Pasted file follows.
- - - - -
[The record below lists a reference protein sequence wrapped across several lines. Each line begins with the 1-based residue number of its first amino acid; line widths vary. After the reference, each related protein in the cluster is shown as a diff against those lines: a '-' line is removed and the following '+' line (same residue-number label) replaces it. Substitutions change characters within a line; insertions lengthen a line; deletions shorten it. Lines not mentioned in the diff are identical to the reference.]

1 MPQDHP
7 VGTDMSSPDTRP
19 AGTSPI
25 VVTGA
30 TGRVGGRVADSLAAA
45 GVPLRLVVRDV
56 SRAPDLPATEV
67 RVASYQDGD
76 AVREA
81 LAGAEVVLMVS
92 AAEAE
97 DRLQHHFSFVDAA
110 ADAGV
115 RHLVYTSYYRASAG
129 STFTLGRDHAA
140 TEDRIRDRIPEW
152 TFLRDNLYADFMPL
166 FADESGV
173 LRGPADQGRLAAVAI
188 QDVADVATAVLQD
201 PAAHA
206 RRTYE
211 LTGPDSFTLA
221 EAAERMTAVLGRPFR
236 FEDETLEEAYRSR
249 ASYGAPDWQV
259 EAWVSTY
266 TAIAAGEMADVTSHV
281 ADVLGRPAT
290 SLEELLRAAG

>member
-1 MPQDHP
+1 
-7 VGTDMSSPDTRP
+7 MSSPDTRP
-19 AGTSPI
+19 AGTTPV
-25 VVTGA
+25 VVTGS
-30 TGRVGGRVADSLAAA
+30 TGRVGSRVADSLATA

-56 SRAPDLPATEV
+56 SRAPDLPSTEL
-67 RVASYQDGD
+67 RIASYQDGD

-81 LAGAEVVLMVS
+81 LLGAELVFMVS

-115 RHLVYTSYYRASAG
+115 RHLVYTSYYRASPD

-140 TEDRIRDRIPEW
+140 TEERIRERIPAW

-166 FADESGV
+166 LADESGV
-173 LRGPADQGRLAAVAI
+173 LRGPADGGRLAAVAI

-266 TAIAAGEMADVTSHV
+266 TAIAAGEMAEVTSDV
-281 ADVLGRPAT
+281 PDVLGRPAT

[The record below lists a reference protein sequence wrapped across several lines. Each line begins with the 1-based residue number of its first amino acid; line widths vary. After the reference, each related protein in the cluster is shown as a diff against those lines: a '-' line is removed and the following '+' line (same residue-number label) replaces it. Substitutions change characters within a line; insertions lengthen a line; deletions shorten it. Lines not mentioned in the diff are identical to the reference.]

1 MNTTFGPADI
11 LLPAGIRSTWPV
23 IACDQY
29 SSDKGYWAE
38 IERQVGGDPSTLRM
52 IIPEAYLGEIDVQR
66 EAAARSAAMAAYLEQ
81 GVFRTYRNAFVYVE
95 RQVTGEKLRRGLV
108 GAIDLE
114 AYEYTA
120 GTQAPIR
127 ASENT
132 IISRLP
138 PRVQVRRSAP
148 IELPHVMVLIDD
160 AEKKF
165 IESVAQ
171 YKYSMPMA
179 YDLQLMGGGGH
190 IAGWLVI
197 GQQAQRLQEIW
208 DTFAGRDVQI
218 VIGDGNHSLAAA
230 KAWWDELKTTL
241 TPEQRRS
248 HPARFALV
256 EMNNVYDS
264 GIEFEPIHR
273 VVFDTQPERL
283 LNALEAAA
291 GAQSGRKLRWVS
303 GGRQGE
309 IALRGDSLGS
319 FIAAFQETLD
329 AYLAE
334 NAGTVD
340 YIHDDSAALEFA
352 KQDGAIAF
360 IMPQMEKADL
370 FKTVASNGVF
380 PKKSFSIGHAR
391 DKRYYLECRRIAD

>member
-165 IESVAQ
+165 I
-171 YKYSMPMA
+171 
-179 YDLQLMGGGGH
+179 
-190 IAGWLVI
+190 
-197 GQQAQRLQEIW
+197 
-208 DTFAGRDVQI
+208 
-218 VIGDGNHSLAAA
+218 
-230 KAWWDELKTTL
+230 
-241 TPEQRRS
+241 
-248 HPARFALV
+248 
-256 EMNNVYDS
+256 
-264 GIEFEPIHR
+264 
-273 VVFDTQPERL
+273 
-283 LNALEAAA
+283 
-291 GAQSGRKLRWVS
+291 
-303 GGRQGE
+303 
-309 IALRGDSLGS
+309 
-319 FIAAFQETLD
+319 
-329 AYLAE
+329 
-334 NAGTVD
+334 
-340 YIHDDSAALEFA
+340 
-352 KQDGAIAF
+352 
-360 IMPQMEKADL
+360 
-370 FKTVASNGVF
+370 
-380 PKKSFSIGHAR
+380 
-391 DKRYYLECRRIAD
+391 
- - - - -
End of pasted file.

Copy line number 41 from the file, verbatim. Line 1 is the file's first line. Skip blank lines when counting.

-30 TGRVGGRVADSLAAA